I went for a walk the other day. The winding path followed the course of the creek and was lined by backyards on either side. Some houses were close to the path while others were quite far away. But the most interesting thing was that everyone seemed to believe something different about their back yard.
There were those that believed their backyard was really a storage room for stuff, mostly broken stuff!
In contrast some were ultra-manicured; beautiful walkways, fountains, trimmed bushes, flowers, and trees hanging over in just the right places. It was amazing to look at, but not to touch. The rod iron fence with spikes on the top proudly proclaimed a
I kept walking and quite suddenly came to a stop. I was astounded! In front of me was a backyard that was so
inviting. It had simple landscaping but showed evidence of being cared for with a bench or chair here and there. It was the one yard I wanted to stop and spend some time in. Why? Because, there was no fence. It was almost as if the owners had stated “Welcome, take a deep breath, enjoy”
Sometimes, as humans, we make an assumption that no one can see our back yard. We take our failures,
broken relationships, lost jobs, hidden sins and stuff them where we think no one cares… in our backyard. At the same
time we may spend all our effort, time and money on the front yard – the stuff we think matters. We don’t realize that
every once in a while, someone might want to take a walk into our whole world and get a glimpse of the “real” us. Shame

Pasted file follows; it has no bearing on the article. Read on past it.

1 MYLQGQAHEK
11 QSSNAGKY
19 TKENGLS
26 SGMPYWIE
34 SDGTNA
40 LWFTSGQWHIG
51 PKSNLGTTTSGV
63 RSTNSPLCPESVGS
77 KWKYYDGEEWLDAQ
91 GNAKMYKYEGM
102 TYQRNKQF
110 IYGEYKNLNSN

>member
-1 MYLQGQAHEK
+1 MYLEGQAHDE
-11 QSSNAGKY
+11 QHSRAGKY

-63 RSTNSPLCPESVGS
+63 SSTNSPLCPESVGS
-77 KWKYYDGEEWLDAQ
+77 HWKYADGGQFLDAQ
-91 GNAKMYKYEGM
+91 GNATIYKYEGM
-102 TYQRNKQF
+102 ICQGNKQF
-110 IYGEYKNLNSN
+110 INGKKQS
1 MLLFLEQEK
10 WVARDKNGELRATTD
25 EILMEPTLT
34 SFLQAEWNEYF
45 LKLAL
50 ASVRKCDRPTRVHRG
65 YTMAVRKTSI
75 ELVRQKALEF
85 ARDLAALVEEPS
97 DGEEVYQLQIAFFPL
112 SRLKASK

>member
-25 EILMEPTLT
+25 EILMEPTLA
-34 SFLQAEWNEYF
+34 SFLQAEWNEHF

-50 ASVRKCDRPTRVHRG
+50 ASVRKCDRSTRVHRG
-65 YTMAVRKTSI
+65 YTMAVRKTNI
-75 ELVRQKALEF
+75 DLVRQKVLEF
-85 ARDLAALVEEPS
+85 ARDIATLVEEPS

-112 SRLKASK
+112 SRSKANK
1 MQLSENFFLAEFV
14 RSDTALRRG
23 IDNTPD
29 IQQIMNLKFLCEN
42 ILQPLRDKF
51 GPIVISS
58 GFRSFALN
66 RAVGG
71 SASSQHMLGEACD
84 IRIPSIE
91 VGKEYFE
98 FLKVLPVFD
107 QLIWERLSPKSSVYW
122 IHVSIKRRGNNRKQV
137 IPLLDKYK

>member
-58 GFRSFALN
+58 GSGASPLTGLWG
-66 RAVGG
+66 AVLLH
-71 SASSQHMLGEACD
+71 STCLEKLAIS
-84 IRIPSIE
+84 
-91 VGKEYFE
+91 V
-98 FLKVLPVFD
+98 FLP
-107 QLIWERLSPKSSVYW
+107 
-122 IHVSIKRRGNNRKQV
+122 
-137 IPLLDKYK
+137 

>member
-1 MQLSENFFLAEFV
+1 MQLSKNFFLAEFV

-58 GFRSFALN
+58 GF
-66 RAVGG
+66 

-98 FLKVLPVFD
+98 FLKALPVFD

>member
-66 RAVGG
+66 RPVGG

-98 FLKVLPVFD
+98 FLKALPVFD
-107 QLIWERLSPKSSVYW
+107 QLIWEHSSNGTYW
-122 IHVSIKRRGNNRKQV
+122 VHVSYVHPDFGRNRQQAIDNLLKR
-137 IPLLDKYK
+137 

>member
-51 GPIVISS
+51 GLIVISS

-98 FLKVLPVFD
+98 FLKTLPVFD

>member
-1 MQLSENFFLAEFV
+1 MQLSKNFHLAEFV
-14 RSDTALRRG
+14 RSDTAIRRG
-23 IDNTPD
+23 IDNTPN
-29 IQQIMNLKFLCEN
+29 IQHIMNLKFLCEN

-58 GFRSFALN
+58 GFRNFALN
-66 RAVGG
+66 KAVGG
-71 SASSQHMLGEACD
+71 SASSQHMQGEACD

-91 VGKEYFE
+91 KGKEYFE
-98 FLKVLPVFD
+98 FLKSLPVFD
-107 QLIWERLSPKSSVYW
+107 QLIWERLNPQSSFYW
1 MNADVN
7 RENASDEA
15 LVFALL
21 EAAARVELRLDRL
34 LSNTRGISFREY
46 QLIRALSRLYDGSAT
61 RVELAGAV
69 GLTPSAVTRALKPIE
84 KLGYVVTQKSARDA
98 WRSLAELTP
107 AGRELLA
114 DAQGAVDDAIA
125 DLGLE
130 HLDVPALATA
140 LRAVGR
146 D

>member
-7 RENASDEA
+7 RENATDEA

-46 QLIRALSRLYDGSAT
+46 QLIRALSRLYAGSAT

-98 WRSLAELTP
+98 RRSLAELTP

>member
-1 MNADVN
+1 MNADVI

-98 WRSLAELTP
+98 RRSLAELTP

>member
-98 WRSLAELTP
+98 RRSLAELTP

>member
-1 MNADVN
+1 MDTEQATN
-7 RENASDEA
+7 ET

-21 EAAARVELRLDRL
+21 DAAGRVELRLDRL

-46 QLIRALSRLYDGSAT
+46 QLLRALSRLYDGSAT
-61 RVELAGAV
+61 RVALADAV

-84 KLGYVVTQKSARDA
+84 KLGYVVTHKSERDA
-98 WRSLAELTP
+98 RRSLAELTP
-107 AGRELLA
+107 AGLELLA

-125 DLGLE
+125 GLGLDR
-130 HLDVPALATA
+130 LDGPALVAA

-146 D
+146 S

and guilt can cause us to stay locked up in the house with the beautiful front lawn and the overstuffed and forgotten back yard. We live a life in shadow.
Then at other times, we get obsessed with perfection. We care deeply about what everyone else sees… everywhere… all the time. When perfection rules we spend all our time keeping everything… perfect! It is a deceptive trap because we can believe
we are doing that for others. We want it to be beautiful and perfect for others to enjoy (in fact we believe that is the
only way others can enjoy us!) In Christ’s upside-down, backwards, kingdom of heaven kind-a-way, it is really narcissism at its best. Caring too much about oneself still leads to isolation. The fence is still in place, because; if we let someone in they might mess up my life or they might find something wrong. You can look but you can’t touch!
Maybe what Christ wants in our backyards is balance. “Take care of yourself” – “Don’t only mind your own needs but also the needs of others” all the way to “Don’t think more highly of yourself than you ought.”
Working in God’s Kingdom is all about relationships. So I think he wants us to learn to live without fences. In an age of privacy fences and isolation masked in independence and self-reliance, it may be scary. But you can always start with a gate on your
fence and move towards a latch on the outside instead of the inside. Pretty soon you might notice the gate being
Who knows, a neighbor might drop in and help build your patio!
So you might be wondering why I enjoyed looking at everyone else’s backyards…. That’s another post!